A Will to do better

November 16, 2006|By Sam Sessa | Sam Sessa,Sun Reporter

In the late '90s, rock 'n' roller Will Hoge started stirring up the music scene in his hometown of Nashville, Tenn.

Hoge signed to Atlantic in 2001, but they soon parted ways. Since then, he's been touring the country, releasing albums independently and gathering a loyal fan base. His sound and stage presence are reminiscent of early Bruce Springsteen. Hoge, who even looks a little like the Boss, plays the 8x10 on Saturday. His latest studio album, The Man Who Killed Love, was released in July.

How do you measure success?

To me, success is a couple of things. It's a combination of progress on a kind of yearly basis and then maintaining that over a long period of time. I think that longevity kind of equals success for me. In this ridiculous music business anyway, I think it's kind of the last guy standing. ... At least that's what I'm telling myself to keep me going every day.

This is kind of the time of the year where we start to recap what we've done all year long. ... Knock on wood, we've been able to maintain that for a pretty good little bit now.

What are you going to say about this year?

It was better than last and hopefully not as good as next.

Tell me about the split from Atlantic.

It was the stereotypical thing: This big record company in New York signs this little band from down South that's kind of starting to make some noise. Sign us to a record deal and they love everything about what we're doing. We decide that we're going to go with these guys.

We get up there, and they want to start changing a few little things - "Maybe you should write songs that are a little more like this."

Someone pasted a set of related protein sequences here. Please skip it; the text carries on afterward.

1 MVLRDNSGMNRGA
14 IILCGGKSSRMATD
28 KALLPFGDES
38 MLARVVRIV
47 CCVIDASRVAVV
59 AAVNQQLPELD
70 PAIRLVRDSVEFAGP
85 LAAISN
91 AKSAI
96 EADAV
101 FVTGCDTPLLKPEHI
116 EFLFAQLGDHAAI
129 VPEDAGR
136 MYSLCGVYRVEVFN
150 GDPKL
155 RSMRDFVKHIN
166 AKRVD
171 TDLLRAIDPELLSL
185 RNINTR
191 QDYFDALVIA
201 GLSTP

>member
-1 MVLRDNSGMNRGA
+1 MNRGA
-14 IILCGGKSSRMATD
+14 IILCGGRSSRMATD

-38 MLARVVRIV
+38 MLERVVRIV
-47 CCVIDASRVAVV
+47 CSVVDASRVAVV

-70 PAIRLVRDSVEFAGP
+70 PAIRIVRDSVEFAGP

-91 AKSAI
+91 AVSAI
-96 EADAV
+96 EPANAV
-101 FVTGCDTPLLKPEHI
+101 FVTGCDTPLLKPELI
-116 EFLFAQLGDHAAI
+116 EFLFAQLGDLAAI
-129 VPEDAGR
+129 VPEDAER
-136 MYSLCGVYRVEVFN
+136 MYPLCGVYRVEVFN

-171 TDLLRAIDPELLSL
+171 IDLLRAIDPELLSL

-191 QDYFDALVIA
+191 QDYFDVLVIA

Instead of trying to be a real rock 'n' roll band, they kind of want to make you this clean, palatable, white-bread rock 'n' roll band, for lack of a better term. It just didn't work very well.

I do think that they really believed in our band. It just was a bad relationship. When we asked to be let go, we got our first record back, and it really was as amicable a parting as you could have in those kind of business situations.

We learned a lot. ... I wouldn't trade the experience at all. I think it's put us in a better place now than we could have been without doing it.

Sounds kind of like a first girlfriend.

Exactly like my first girlfriend, in many ways. ... it was a lot like that.

Does that sour you altogether? Would you ever consider going back to a major label?

It is kind of like the girlfriend thing. You can get burned by it. But if the right relationship presents itself, if you meet this [awesome] girl, you'd be a fool not to go back and try it again. I feel the same way about record labels.

You put out a live album and a studio album pretty much every year. That's pretty prolific.

I don't know if it's prolific or if it's just determined. There's so much music out there now. We also look back to the bands that we all, for lack of a better term, worship. Everybody from Otis Redding to the Beatles to the Stones to the Temptations, James Brown, Bob Dylan. ...

That's kind of how it worked back in the day: A studio record every year. This is your job. ... If we only did our job once every two or three years, I don't know if we deserve to keep doing that job. It's also something that keeps us focused. It keeps us working and it keeps people interested in what we're doing. I hope, anyway.

Will Hoge plays the 8x10 on Saturday. Doors open at 8 p.m. Tickets are $12 advance and $14 the day of the show. The venue is at 8-10 E. Cross St. Call 410-625-2000 or go to the8x10.com.

sam.sessa@baltsun.com

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